Why Facebook’s S-1 barely scratches the surface of its infrastructure dependency

For the record, I am not a big Facebook fan. I think the user interface is ugly, the company’s data privacy shenanigans highly invasive and the ad revenue model sketchy. Who looks at the ads anyway?

But what do I know? I am simply a user by default, as most people are, because, for better or worse, Facebook is the social network to be on.

I do admire one thing about the company, though: Its maniacal focus on infrastructure is second to none. And anyone who thinks Facebook is overplaying its sensitivity to infrastructure doesn’t get it.

My colleagues Derrick Harris and Barb Darrow both wrote posts this week about Facebook’s dependency on infrastructure being crucial to its success — “Investors and users beware: It’s all about IT” and “For Facebook infrastructure concerns loom large,” respectively. Then, weirdly, a few stragglers in the blogosphere jumped on those posts and said Facebook is just going through the usual CYA process involved with filing an S-1 so that it doesn’t get sued if something goes wrong. One commenter in particular said the S-1 should be taken “with a grain of salt.”

I wholeheartedly disagree. In my opinion the S-1 barely scratches the surface of things that could go wrong with Facebook’s infrastructure.

Here is what it did say:

Our business is dependent on our ability to maintain and scale our technical infrastructure, and any significant disruption in our service could damage our reputation, result in a potential loss of users and engagement, and adversely affect our financial results.

And:

We plan to continue to significantly expand the size of our infrastructure, primarily through data centers that we design and own. The infrastructure expansion we are undertaking is complex, and unanticipated delays in the completion of these projects or availability of components may lead to increased project costs, operational inefficiencies, or interruptions in the delivery or degradation of the quality of our products.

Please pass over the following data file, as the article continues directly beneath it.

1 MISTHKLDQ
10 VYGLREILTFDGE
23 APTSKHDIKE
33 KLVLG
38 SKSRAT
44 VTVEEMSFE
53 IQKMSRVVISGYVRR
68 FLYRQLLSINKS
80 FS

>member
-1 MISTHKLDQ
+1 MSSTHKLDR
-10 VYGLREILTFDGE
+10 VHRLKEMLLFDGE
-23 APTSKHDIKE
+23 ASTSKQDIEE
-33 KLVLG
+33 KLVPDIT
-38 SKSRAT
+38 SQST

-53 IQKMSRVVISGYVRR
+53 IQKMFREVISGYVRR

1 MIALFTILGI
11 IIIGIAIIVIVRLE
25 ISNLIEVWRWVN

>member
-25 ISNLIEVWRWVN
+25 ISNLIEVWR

In addition, there may be issues related to this infrastructure that are not identified during the testing phases of design and implementation, which may only become evident after we have started to fully utilize the underlying equipment, that could further degrade the user experience or increase our costs.

That is all fine and good, but once a company goes public, it’s a whole different ball game. There will be unseen pressures and expectations on Facebook that will undoubtedly affect its focus on infrastructure, and those pressures are out of its control.

With that in mind, here are some items left out of the S-1:

  • Important IT infrastructure investment will eventually be neglected as the pressure of being a public company forces Facebook to spend more time on meeting the demands of Wall Street than its engineering team.
  • Building in-house versus buying technology will flip in favor of buying from external vendors to meet a shorter time to innovate (Wall Street, again).
  • The promises made by external vendors will not meet the demands of Facebook’s infrastructure.
  • The technical complexity of the infrastructure will increase over time, resulting in ever-higher risks.
  • Projects will fall prey to scope creep and become “runaway.”
  • Wall Street (yup, again) will force a dependency on ROI as a project selection criterion, potentially slowing down Facebook’s power to innovate around its infrastructure.

Running IT infrastructure well is often about placing bets, not determining the “one right way” to build something. In order to make the right bets Facebook will need to take the time to make the right decisions for its infrastructure. This will be hard to do once the quarterly pressure from Wall Street bares down on the company. Keeping Wall Street at an arm’s length will be tough to do no matter how firm Facebook is about this intention.

Every company that goes public — and this is especially true of tech companies — starts out with this goal but slowly succumbs to the pressure. Would Google be so intent on diversifying its business if it didn’t have Wall Street on its back? The stakes are high for Facebook, as the leader in social networking, and everyone is out to knock the company down. My sense is that it will eventually fall prey to the same problems that every giant public company does and get sucked away from what it does best. In Facebook’s case, that’s IT infrastructure.

Question of the week

Will Facebook buckle under pressures from Wall Street and other outside forces?
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